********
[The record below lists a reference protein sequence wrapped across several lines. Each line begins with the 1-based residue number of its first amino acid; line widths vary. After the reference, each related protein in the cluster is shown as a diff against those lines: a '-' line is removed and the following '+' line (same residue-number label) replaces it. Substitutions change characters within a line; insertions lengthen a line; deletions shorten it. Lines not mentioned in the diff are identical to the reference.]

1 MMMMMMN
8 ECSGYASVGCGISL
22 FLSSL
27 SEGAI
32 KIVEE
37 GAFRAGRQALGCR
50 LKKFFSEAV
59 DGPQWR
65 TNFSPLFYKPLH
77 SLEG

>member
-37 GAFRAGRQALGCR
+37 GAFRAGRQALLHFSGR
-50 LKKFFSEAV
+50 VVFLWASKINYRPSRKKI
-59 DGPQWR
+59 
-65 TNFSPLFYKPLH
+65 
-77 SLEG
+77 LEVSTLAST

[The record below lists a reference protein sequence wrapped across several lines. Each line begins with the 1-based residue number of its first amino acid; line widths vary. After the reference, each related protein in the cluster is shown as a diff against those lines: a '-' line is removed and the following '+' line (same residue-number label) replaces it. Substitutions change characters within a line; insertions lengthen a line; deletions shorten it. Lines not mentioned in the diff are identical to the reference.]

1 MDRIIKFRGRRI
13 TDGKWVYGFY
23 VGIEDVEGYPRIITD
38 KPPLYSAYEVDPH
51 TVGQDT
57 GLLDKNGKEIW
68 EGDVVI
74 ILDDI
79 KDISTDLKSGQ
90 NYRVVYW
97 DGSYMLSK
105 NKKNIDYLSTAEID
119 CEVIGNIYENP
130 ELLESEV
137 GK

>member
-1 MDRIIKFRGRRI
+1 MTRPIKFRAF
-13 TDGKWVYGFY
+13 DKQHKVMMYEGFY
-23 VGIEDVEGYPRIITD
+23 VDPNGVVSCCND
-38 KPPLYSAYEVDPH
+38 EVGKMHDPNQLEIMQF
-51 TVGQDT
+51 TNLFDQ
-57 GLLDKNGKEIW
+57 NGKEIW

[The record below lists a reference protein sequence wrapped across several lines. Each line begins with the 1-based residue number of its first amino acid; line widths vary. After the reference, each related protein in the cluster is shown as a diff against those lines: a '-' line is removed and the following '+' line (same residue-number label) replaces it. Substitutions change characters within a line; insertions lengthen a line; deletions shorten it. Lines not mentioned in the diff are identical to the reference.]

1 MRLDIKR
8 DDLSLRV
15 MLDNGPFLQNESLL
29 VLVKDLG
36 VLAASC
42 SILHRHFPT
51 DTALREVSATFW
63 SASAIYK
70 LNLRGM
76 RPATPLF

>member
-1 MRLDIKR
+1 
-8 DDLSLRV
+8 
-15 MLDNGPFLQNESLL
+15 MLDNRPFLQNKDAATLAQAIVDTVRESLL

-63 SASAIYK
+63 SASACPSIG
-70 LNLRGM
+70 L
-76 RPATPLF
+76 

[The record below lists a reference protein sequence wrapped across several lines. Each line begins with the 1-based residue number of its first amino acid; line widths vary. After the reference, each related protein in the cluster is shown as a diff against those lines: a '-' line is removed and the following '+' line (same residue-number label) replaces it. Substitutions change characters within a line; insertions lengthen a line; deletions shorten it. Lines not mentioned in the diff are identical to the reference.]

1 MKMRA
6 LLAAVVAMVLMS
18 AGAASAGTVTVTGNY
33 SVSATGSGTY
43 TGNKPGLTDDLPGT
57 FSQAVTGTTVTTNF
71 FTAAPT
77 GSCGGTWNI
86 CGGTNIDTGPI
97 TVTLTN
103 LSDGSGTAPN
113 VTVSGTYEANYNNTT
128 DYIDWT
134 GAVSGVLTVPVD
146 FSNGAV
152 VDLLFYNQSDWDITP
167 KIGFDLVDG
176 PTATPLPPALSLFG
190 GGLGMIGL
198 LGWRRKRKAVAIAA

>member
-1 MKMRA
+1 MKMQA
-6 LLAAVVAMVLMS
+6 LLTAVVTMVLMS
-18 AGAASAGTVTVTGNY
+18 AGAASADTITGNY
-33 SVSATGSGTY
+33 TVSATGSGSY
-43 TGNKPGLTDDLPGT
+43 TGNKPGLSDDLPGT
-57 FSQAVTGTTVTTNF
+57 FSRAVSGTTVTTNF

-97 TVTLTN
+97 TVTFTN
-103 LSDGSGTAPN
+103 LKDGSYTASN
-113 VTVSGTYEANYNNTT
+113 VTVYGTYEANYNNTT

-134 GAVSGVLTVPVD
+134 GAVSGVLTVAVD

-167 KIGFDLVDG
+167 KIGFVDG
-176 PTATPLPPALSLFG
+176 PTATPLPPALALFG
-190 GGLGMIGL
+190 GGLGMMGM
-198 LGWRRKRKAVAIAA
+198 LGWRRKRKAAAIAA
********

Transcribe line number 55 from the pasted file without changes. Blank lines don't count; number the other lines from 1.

15 MLDNGPFLQNESLL